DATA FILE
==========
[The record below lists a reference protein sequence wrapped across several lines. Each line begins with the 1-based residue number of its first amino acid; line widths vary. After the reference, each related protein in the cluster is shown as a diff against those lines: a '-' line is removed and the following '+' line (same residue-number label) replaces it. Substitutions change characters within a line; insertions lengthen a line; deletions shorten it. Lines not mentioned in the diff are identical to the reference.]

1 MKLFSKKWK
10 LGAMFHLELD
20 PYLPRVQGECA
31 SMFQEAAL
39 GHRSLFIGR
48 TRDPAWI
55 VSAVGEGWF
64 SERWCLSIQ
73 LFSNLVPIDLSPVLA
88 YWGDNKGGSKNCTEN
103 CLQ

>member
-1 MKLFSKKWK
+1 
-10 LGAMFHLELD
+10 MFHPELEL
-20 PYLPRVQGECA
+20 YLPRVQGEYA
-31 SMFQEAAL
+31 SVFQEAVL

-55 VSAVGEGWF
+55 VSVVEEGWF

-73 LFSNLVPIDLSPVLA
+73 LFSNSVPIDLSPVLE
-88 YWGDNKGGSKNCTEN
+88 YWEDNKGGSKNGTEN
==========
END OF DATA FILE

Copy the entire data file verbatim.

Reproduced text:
[The record below lists a reference protein sequence wrapped across several lines. Each line begins with the 1-based residue number of its first amino acid; line widths vary. After the reference, each related protein in the cluster is shown as a diff against those lines: a '-' line is removed and the following '+' line (same residue-number label) replaces it. Substitutions change characters within a line; insertions lengthen a line; deletions shorten it. Lines not mentioned in the diff are identical to the reference.]

1 MKLFSKKWK
10 LGAMFHLELD
20 PYLPRVQGECA
31 SMFQEAAL
39 GHRSLFIGR
48 TRDPAWI
55 VSAVGEGWF
64 SERWCLSIQ
73 LFSNLVPIDLSPVLA
88 YWGDNKGGSKNCTEN
103 CLQ

>member
-1 MKLFSKKWK
+1 
-10 LGAMFHLELD
+10 MFHPELEL
-20 PYLPRVQGECA
+20 YLPRVQGEYA
-31 SMFQEAAL
+31 SVFQEAVL

-55 VSAVGEGWF
+55 VSVVEEGWF

-73 LFSNLVPIDLSPVLA
+73 LFSNSVPIDLSPVLE
-88 YWGDNKGGSKNCTEN
+88 YWEDNKGGSKNGTEN